The sequence is clear. The change in the interest rate cycle was on the horizon at the end of 2021 and materialized in March 2022 in the US and in July of the same year in the euro zone. As inflation has resisted going down and central banks have acted late, the rise in rates is being very abrupt. We have experienced very few such cycles in the past. The consequences could not be other than a trail of business mishaps. First there were the bankruptcies of the crypto companies and, especially, the FTX scandal. Then the serious problems of Mrs. Truss and the pension funds in the United Kingdom and, throughout 2022, the sharp stock market decline of technology companies. Finally, the setback has come to banking, which, by design, is a leveraged and fragile sector.
We said a few months ago that crockery was in danger in times of moving. Now more dishes have been broken. Weak business ventures, with poor risk management and poor governance are suffering. This will probably continue to be the case for the duration of this financial tightening phase.
Inflation is more entrenched than the authorities admit and its control requires higher rates for a certain time
Authorities on both sides of the Atlantic are facing difficult decisions. They must decide whether the fight against inflation or financial stability prevail. I think that the first objective is a priority and that the risks of financial instability will remain limited.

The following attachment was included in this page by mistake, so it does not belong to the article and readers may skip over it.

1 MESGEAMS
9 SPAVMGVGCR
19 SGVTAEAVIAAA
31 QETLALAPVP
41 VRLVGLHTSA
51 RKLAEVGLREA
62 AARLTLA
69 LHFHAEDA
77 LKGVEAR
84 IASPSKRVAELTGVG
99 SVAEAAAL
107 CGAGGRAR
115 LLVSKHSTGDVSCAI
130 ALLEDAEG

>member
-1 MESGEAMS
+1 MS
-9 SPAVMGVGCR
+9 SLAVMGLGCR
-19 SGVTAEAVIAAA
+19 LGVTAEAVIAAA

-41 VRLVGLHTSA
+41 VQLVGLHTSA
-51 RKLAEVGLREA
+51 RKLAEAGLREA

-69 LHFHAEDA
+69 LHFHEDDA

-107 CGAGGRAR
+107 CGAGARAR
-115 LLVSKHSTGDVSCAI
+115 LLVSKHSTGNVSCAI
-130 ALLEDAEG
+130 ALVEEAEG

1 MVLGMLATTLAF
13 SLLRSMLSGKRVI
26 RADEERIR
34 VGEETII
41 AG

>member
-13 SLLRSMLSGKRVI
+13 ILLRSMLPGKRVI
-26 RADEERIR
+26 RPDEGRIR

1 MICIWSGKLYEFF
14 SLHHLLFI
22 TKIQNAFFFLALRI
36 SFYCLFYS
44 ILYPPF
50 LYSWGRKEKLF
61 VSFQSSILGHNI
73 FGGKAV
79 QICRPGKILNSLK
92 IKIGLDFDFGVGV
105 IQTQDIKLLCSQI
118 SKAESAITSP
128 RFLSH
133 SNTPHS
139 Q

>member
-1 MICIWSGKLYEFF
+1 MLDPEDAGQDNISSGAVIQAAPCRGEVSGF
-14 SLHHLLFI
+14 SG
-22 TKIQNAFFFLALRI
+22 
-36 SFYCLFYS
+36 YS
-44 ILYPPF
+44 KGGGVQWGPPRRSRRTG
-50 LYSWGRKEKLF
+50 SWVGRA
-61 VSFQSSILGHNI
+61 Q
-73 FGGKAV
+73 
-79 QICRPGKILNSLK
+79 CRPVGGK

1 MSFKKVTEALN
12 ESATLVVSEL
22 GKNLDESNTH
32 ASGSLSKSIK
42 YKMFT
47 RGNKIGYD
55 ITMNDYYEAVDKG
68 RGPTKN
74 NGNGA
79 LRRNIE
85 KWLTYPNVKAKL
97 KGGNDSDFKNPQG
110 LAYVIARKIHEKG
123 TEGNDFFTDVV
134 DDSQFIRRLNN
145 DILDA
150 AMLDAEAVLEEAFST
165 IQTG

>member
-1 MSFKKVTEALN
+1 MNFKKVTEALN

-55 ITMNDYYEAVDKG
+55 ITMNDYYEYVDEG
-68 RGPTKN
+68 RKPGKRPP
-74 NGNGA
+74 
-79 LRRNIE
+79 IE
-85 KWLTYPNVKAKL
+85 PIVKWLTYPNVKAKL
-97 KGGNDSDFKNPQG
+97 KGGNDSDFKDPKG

Inflation is much more entrenched than the authorities want to admit and its control requires higher rates for a certain time. The financial restriction will also serve to eliminate excess liquidity from the system and restore the value of money and savings. Staying the course will create room for future use of monetary policy without having to resort to unorthodox debt-buying policies by central banks.
Regarding financial stability, it is likely that there will be more incidents, especially in the less regulated areas of the financial system (credit funds, private equity, hedge fund, etc…). Since regulated banking is solid in terms of capital and liquidity, it is not to be expected that the new broken dishes will turn into a crisis of the system and a general problem of mistrust. In addition, if this were to happen, if all the crockery were to break due to some hidden risk in shadow banking that was transferred to the conventional financial system, central banks have powerful intervention mechanisms at their disposal. They are the lenders of last resort that guarantee the stability of the system and, ultimately, they are backed by the governments of two solid economic zones such as the US and the Eurozone.
They are not going to be pleasant weeks or months. Nobody said it was easy to leave behind an era of free money and abundant debt. It will be complicated, but it is the path that, once completed, will lead our economies towards more balanced and sustainable growth.